President Bola Ahmed Tinubu has described as a victory for Africa, Nigeria’s win in the $11bn Process & Industrial Developments (P&ID) Limited arbitration award.
The President commended Justice Robin Knowles of the Commercial Courts of England and Wales for “prioritising the merits of the case above all other considerations”.
The President said in a statement by his spokesman, Ajuri Ngelale on Monday, October 23, 2203.
He said; “This landmark judgment proves conclusively that nation states will no longer be held hostage by economic conspiracies between private firms and solitarily corrupt officials who conspire to extort and indebt the very nations they swear to defend and protect.
“Today’s victory is not for Nigeria alone. It is a victory for our long exploited continent and for the developing world at large, which has for too long been on the receiving end of unjust economic malpractice and overt exploitation.
“Nigeria is appreciative of the tremendous efforts of the defense team and acknowledges the role of the Federal Ministry of Justice and the Office of the Attorney-General in the process of defending Nigeria’s interest in this case,” the President stated.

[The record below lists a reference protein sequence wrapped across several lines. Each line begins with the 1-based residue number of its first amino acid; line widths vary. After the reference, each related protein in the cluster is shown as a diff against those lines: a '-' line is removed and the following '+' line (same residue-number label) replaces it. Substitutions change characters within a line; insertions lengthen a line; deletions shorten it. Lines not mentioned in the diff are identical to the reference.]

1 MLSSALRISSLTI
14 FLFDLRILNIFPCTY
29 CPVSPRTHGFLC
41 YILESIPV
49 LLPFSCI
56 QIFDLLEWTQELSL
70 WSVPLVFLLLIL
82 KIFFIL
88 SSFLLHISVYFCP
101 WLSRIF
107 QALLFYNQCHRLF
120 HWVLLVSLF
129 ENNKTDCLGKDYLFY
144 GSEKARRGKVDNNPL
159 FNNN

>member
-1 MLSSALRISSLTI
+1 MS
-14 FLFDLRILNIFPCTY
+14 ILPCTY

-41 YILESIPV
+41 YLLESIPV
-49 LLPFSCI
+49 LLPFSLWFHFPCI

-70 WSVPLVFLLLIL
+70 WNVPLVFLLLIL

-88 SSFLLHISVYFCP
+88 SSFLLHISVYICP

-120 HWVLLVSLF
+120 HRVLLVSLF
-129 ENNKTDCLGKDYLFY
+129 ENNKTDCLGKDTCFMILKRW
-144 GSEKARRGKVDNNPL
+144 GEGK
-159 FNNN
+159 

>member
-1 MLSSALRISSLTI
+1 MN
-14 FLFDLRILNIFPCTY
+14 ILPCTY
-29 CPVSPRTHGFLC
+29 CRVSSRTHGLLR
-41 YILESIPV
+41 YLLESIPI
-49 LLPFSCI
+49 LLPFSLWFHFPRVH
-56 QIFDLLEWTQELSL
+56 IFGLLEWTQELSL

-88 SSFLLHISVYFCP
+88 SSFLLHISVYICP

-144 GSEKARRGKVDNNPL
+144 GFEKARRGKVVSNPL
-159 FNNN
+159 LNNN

With the judgement delivered on Monday, Nigeria succeeded in stopping the enforcement of the award which was initially in favour of P&ID.
According to the judge, the award against Nigeria by the company was obtained by fraud.
“In the circumstances and for the reasons I have sought to describe and explain, Nigeria succeeds on its challenge under section 68. I have not accepted all of Nigeria’s allegations. But the Awards were obtained by fraud and the Awards were and the way in which they were procured was contrary to public policy,” Justice Knowles ruled.
In January 2010, the P&ID signed a Gas Supply and Processing Agreement (GSPA) with Nigeria to develop a processing plant in Calabar, the Cross River State capital but the deal failed in August 2012 and the company sought a $5.96bn compensation from Nigeria with arbitration proceedings against the country at the London Court of International Arbitration.
In January 2017, the arbitration said Nigeria breached the contract and ordered the country to pay the company $6.6bn with interest starting from May 2013. Before the verdict, the interest fixed at seven percent ($1m daily) had accumulated to over $11bn.
WHATSAPP: Click HERE to join the Kilamity News Room WhatsApp group to receive latest updates on your phone!
Subsequently, Nigeria filed an appeal against the enforcement of the award and the court granted the relief sought by the country in September 2020. The Nigerian side argued that there was enough evidence that the contract and the arbitration award were procured by fraud.
The Nigerian side thereby urged the court to set the award aside, saying that some individuals in the case were being tried for money laundering and graft.